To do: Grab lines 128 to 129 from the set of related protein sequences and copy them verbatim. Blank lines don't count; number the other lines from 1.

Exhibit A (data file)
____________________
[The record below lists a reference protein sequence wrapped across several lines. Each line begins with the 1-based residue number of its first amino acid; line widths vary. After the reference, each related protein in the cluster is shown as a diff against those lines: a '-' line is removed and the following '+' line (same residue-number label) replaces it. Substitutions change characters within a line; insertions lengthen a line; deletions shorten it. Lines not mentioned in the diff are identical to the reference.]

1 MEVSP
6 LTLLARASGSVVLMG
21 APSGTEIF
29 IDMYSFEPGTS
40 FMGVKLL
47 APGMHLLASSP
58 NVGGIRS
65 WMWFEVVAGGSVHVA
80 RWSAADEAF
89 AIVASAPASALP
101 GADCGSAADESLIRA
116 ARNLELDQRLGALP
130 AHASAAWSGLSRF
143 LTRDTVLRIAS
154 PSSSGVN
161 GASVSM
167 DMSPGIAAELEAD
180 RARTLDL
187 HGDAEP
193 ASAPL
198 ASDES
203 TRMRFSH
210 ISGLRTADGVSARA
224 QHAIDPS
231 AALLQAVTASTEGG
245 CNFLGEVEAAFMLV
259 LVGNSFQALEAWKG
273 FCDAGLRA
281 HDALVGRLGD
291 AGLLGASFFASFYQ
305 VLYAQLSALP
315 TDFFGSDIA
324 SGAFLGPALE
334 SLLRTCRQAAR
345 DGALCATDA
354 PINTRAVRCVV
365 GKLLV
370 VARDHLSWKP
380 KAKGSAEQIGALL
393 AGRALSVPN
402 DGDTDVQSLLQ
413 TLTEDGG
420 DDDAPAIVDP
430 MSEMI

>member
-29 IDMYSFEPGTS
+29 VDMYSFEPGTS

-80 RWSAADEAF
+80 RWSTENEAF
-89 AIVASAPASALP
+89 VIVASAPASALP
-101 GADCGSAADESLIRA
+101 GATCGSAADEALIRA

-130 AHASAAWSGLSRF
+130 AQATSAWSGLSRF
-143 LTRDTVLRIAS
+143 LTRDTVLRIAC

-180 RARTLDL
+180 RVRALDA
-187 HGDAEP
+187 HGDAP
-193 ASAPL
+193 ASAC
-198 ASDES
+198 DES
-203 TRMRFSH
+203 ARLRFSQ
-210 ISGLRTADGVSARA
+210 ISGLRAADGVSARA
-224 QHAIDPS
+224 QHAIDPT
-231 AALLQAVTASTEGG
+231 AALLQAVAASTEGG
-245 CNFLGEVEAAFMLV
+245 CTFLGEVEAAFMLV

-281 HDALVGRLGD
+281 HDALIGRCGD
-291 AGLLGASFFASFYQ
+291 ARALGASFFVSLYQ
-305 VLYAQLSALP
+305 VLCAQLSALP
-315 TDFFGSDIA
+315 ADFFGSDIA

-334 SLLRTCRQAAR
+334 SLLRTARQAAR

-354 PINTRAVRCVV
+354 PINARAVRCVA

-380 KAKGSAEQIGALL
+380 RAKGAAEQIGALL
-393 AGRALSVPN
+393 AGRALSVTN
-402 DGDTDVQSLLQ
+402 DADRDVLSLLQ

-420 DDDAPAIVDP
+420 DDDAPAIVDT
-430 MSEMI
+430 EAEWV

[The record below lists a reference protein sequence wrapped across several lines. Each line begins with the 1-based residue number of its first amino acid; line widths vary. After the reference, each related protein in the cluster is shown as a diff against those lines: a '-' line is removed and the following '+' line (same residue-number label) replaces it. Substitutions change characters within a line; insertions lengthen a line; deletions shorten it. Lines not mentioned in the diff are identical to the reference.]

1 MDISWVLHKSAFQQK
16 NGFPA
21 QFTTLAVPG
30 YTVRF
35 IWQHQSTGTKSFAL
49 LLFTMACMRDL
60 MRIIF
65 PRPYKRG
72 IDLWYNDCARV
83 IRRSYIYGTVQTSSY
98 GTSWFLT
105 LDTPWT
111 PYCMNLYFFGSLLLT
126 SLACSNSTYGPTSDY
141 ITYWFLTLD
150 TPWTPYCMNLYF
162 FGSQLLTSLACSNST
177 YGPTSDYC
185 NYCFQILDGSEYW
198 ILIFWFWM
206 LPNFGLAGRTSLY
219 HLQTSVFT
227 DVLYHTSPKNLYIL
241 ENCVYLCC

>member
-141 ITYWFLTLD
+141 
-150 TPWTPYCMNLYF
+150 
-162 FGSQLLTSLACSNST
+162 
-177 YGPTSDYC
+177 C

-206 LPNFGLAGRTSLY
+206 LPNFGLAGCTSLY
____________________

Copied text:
+150 
-162 FGSQLLTSLACSNST